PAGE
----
·         Greeting customers with a friendly and welcoming environment.

·         Working closely with team members to ensure targets were met.

·         Handling cash and operating tills effectively in line with company policy.


You should either go back about 10 years or 4 jobs depending on which is the longest time period. You should also include voluntary work in this section.


Educational qualifications:

How you set out this section is dependent on when you completed your education.


 1) If you have recently finished education you would set it out in the same way as your employment history and indeed this section will be longer than the above. You will need to include all your qualifications and grades.

You will not need to put months as school years are standard and you will not need to go back any further than your GCSEs,

 For example:


2009 – 2011                                                                              A School 6th Form

A levels: French, English and History

AS level: PE

2004 – 2009                                                                              A School

GCSE Maths (B)

GCSE English Lit and Lang (BC)

GCSE Double Science (AA)

GCSE French (A)

GCSE History (B)



GCSE General Studies (A)



2) If you finished compulsory education more than a year ago and have additional qualifications such as degrees you would format it as below: 


2009 – 2011                                                                              A University

MA History (2:1)


2006 – 2009                                                                              A University

BA Hons in History with Basic Egyptian.

2004- 2006                                                                                A School 6th Form

A levels: French, English and History

AS level: PE

1999-2004                                                                                 A School

10 GCSEs A* -C including Maths, (B) English (BC) and Science (AA) 

Always include GCSE grades for Maths, English and Science if they were C or above as these are the basic qualifications the employer looks for.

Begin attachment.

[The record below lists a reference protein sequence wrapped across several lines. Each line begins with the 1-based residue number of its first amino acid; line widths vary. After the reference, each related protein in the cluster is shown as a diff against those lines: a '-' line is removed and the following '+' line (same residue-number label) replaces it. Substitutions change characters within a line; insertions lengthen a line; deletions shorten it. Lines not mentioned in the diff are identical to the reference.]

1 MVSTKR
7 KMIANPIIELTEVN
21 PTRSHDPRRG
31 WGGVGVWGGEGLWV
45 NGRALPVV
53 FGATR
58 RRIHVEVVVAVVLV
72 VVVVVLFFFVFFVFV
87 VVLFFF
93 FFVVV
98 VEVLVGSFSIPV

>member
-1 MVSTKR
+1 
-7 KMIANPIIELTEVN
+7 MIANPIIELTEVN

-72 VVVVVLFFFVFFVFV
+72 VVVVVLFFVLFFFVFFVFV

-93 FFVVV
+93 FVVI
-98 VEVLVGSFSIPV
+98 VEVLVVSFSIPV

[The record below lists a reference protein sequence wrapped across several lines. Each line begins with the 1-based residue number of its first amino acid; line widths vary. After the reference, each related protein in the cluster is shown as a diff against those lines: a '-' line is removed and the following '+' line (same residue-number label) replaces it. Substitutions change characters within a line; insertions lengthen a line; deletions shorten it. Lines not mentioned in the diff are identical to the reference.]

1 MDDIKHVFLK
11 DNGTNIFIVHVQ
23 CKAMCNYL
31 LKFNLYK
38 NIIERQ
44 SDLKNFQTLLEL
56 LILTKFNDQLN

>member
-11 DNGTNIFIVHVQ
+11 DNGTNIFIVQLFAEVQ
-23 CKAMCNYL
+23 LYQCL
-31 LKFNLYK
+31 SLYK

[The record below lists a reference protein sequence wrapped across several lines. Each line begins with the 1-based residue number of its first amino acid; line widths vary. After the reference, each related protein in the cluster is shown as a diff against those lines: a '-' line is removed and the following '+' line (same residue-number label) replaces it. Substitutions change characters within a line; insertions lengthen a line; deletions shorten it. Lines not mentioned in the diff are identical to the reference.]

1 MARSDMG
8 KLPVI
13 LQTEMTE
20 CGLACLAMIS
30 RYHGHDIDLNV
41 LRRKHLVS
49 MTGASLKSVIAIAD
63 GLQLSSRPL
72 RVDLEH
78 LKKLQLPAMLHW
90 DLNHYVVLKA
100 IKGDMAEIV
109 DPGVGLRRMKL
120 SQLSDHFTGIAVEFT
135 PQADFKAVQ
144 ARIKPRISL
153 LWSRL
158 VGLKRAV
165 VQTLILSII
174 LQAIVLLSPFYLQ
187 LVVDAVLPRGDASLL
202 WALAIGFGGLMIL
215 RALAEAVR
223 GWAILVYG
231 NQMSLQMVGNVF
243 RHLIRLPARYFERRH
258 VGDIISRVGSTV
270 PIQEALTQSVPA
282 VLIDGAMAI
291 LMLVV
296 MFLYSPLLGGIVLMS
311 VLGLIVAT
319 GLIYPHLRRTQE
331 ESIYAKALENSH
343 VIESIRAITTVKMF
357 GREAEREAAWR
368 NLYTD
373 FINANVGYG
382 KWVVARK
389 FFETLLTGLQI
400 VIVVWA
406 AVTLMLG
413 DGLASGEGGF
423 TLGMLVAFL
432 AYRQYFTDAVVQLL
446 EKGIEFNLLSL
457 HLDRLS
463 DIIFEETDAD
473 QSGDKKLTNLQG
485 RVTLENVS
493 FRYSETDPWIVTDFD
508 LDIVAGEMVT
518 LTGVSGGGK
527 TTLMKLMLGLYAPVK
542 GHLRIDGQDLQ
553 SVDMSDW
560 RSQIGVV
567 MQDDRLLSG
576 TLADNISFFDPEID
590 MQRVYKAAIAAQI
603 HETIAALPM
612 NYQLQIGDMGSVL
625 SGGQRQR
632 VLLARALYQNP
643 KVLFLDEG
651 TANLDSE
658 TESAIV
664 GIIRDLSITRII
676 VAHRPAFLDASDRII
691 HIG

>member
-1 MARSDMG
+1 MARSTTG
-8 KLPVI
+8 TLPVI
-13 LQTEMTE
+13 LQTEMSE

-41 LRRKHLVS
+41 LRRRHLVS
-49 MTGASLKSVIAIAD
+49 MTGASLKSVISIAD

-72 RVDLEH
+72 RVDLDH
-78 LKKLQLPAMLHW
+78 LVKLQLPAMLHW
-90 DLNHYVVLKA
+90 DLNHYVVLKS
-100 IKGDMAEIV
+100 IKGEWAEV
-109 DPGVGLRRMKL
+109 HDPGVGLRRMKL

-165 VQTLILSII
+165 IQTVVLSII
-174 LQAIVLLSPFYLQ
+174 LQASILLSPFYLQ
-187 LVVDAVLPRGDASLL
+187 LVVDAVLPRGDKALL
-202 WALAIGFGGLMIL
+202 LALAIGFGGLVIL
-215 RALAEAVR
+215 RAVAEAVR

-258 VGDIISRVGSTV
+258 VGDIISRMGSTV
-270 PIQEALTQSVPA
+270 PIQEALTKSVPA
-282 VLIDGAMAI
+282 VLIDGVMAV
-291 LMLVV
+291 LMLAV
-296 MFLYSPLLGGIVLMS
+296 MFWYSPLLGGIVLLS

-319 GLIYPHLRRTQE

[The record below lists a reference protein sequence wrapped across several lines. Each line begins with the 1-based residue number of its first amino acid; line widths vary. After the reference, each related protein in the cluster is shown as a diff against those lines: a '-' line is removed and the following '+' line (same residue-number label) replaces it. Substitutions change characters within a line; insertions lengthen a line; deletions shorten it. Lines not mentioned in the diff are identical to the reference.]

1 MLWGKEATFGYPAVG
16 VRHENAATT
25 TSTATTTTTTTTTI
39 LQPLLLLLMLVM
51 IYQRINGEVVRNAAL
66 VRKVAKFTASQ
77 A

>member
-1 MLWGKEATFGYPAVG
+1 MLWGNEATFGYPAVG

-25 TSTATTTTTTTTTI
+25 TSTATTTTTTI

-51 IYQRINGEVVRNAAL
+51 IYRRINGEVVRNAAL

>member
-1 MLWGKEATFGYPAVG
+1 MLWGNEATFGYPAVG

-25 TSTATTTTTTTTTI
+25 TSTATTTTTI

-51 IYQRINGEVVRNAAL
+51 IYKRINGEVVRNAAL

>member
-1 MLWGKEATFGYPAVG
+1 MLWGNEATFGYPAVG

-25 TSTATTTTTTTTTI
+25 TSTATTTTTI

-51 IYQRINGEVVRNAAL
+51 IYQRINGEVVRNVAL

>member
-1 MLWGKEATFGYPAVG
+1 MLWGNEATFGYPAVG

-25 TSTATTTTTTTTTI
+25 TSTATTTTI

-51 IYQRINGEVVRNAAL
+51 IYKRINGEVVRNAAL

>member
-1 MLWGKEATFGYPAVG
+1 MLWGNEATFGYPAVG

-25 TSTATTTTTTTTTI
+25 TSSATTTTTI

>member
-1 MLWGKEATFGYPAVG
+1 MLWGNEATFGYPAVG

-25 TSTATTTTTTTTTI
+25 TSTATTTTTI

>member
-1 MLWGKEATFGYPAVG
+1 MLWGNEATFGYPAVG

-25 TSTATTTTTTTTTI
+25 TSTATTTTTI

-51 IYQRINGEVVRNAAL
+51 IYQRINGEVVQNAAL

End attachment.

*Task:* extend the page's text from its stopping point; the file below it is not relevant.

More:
3) If you have finished school more than two years ago and don’t have any additional further education qualifications you would format it as below:


1989 – 1994                                                                              A School

7 CSEs including English, Maths and Chemistry.


Additional training and qualifications:

This section is particularly relevant if you didn’t do fantastically well at school but are in employment or have done on the job training. Qualifications and training under this section can include things such as:

·         Health and Safety Training

·         Manual handling qualifications

·         First Aid

·         NVQs which were achieved through apprenticeships or similar schemes.

 If you have achieved something as a qualification, list the year in which you achieved it after the qualification for example:

Health and Safety Training (2009)


Additional information:

 This section can be the shortest one on your CV. If there are any particular skills or qualities desired by an employer in a particular job, insert them here in short sentences. You can also insert information about your drivers licence here. If you are short on space on your CV, this is a section which can be omitted.
Do not include information such as "I enjoy socialising and spending time with my friends."  Employers will read it as "I go out at get drunk as often as I can" and it will not go down well.


You must always have this at the end of your CV, but never actually name the referees unless you have been specifically asked for them. This is because many CVs end up on the desks of recruitment agencies who are likely to use your referees for their own purpose. Equally, you are passing around personal details of two people without securing the job which is a breech of confidentiality. Instead I would advise to fill this section with a simple sentence:





Available on request.